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Institute of Continuing Education (ICE)


Course Leader for Neuroscience on the MSt in Coaching

What is your academic or professional background?

I am a tropical medicine physician and infection pathologist who eventually found my way into the pharmaceutical industry when I realised that developing effective medicines and vaccines would have more impact on public health than individual practice. I went on to build my organisational and leadership skills to become the CEO of a global biotech company.

Why should people consider studying your subject?

Coaching is an incredibly useful and flexible people skill that can be applied to leadership, management or one-to-one practice in a wide variety of contexts - from executive coaching to life coaching, depending upon one's area of interest or expertise. Coaching is also multi-disciplinary in nature, and it draws upon psychology, philosophy and adult learning theory, enabling people from incredibly different backgrounds and experiences to become a coach.

How is your subject relevant to our current world?

Gone are the days when some people can tell other people what to do! That is the old way of doing things. Modern managers need to be advocates, mentors and coaches who open up possibilities and attract talent. Our world values the attributes of innovation, collaboration, and critical thinking, which are all an intrinsic part of coaching practice. A leader who is a ‘coach-leader’ is a someone who inspires their colleagues to do their best work.

What do you love about your subject?

I love the fact that coaching can change people’s lives. Coaching creates the conditions in which people can view familiar situations with a totally new mindset. This shift in mindset can result in people realising their full potential and embracing everything that work and life has to offer!

What research projects are you currently working on?

I have a professional interest in existential coaching and other constructivist approaches to personal change. I am particularly interested in how one’s lived experience (also known as the phenomena of living, or ‘phenomenology’) can form the basis of reflection and learning in coaching in order to create a more positive mindset. I apply a qualitative approach by analysing clients’ natural language and comparing it to representative usage.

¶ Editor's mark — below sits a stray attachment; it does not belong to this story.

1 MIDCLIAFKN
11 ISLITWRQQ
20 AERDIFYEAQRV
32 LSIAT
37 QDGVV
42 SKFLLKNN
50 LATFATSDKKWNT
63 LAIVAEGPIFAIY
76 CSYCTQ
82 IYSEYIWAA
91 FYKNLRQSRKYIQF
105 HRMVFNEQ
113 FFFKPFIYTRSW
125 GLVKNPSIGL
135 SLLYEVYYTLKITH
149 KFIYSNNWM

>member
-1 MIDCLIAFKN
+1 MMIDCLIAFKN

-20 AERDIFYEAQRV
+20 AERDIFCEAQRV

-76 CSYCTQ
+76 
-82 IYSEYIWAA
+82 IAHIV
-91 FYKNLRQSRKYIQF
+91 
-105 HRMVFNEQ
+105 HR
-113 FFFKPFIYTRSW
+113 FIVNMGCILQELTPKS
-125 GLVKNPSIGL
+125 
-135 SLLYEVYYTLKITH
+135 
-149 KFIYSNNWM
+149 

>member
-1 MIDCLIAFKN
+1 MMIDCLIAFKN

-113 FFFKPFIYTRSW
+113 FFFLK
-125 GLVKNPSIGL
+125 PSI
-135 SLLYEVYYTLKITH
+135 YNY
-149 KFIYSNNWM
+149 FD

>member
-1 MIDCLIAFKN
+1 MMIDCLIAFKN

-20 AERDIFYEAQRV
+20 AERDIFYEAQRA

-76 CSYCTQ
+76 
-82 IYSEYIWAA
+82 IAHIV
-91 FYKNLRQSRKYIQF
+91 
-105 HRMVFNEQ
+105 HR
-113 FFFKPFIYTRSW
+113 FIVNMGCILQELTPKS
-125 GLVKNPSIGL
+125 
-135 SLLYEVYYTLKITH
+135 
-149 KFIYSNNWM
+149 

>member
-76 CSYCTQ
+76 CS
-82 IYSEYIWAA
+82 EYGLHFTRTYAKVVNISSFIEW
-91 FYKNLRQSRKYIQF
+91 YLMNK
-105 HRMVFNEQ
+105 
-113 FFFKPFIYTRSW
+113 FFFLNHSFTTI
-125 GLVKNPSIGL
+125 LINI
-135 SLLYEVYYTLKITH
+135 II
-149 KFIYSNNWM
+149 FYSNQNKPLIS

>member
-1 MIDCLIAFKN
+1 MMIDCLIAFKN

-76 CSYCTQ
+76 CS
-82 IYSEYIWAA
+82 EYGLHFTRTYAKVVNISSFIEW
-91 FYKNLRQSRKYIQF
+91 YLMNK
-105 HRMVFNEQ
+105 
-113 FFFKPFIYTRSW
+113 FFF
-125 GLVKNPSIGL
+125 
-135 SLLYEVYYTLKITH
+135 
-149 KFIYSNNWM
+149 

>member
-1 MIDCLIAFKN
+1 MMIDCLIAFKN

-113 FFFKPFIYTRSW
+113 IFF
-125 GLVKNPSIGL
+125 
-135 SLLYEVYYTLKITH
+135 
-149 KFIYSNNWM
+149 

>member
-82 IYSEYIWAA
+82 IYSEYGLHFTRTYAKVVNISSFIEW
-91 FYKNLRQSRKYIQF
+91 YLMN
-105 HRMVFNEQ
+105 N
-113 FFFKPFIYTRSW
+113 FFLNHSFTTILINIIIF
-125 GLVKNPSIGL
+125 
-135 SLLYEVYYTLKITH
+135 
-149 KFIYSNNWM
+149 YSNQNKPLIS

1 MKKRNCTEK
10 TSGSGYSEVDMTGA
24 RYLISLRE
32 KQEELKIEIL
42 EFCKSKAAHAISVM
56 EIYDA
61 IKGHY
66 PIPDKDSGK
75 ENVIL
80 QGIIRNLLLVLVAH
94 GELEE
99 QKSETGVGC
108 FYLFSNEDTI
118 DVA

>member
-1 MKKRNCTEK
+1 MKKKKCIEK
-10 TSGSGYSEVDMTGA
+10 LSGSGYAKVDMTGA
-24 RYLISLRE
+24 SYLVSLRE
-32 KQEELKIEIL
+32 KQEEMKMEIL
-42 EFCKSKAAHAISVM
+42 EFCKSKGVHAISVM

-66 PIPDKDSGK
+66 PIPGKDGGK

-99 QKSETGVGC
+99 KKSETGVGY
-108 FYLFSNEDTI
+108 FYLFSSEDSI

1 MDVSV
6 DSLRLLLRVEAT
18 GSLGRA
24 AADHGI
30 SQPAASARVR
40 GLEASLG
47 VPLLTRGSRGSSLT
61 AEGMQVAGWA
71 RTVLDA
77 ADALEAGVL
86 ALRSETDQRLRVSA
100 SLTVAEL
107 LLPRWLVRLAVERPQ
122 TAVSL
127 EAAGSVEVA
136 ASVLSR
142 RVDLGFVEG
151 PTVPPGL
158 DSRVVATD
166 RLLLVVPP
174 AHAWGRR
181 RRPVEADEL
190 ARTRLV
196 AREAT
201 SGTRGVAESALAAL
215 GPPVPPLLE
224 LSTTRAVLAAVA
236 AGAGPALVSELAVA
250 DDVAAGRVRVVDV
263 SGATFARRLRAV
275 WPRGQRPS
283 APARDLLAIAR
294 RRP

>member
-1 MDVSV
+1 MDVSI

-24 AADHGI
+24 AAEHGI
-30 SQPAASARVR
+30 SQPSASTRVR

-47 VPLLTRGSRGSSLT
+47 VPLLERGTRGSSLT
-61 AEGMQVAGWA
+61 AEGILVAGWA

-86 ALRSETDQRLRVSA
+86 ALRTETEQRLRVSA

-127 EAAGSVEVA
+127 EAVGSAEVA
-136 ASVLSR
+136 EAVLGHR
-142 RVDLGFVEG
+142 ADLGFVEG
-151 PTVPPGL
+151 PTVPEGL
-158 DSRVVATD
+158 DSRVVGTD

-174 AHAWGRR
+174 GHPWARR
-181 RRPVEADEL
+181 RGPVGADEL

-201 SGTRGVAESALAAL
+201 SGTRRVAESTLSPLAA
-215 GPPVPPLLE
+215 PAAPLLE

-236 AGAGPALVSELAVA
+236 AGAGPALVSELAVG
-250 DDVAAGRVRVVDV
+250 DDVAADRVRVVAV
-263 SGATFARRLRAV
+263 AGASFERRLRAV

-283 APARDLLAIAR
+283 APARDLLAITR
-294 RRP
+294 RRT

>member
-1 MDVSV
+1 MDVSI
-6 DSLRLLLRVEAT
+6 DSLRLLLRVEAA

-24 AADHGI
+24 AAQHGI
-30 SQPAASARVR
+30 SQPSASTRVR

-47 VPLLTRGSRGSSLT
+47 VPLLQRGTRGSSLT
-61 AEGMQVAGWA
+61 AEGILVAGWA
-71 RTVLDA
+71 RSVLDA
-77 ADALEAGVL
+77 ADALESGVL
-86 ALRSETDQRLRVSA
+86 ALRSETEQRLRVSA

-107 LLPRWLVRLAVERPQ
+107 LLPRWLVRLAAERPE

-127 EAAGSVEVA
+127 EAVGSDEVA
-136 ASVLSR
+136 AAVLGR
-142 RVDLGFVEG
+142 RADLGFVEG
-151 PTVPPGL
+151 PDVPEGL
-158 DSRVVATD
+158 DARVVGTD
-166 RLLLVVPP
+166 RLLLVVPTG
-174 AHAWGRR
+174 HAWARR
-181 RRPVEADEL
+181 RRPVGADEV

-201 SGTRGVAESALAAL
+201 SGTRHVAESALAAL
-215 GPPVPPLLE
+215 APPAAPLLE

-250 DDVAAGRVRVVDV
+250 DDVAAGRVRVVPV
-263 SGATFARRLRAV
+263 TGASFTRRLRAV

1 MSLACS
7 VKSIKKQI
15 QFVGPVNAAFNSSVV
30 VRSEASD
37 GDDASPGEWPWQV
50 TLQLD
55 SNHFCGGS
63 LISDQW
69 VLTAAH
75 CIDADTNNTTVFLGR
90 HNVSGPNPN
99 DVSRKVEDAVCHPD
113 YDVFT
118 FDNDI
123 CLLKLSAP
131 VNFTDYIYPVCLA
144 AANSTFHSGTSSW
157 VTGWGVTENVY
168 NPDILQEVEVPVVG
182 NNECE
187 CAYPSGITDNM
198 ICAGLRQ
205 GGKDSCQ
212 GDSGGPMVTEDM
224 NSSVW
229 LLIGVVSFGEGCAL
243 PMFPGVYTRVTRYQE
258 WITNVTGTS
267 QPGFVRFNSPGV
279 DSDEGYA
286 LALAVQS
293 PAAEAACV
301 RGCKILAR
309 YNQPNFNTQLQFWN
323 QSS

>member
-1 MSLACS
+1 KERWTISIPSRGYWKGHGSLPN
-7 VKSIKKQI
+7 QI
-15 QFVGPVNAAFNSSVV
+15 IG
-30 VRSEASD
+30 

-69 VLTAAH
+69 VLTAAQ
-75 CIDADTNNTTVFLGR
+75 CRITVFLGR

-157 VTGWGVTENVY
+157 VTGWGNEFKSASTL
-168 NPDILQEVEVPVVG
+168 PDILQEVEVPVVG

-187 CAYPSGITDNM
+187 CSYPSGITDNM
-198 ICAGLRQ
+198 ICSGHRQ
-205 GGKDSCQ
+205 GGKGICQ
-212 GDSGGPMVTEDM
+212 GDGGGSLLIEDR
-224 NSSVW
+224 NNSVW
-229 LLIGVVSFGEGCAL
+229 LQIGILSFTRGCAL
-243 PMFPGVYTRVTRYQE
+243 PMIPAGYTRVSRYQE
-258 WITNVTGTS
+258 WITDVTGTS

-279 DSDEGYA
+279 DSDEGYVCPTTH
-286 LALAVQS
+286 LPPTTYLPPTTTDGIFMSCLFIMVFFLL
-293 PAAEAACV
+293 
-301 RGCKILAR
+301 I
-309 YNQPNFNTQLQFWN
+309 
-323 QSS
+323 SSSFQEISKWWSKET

How did you get involved with Continuing Education?

I am a product of continuing education myself. After completing my undergraduate, specialist and doctoral studies in medicine, I found myself mentoring colleagues and realised that in order to coach people competently and effectively, I needed to develop more evidence-based coaching skills. This led me to undertake a taster day at ICE and I then went on to complete the certificate and  diploma in coaching. I was lucky enough to become a tutor And I’ve been teaching coaching since 2018. I am currently the course leader for neuroscience on the new Master of Studies in Coaching programme.

Who or what has inspired you?

I am most inspired by the original thinkers in psychotherapy and existentialism, such as Sigmund Freud, Søren Kierkegaard, and Jean-Paul Sartre.

What's your favourite / most rewarding part of teaching?

Seeing students finding their own interest, expertise, and presence as a coach.

What's the best study advice you've been given?

My surgery professor at Newcastle University, Professor Robert Burton, taught us the Rule of 2 and 4: namely, always know at least two things about something in order to appear knowledgeable; but don’t bother knowing more than four things about it, because knowing more than four things is a waste of time!

What do you like to do outside of work?

Hill-walking and existential philosophy - in that order.

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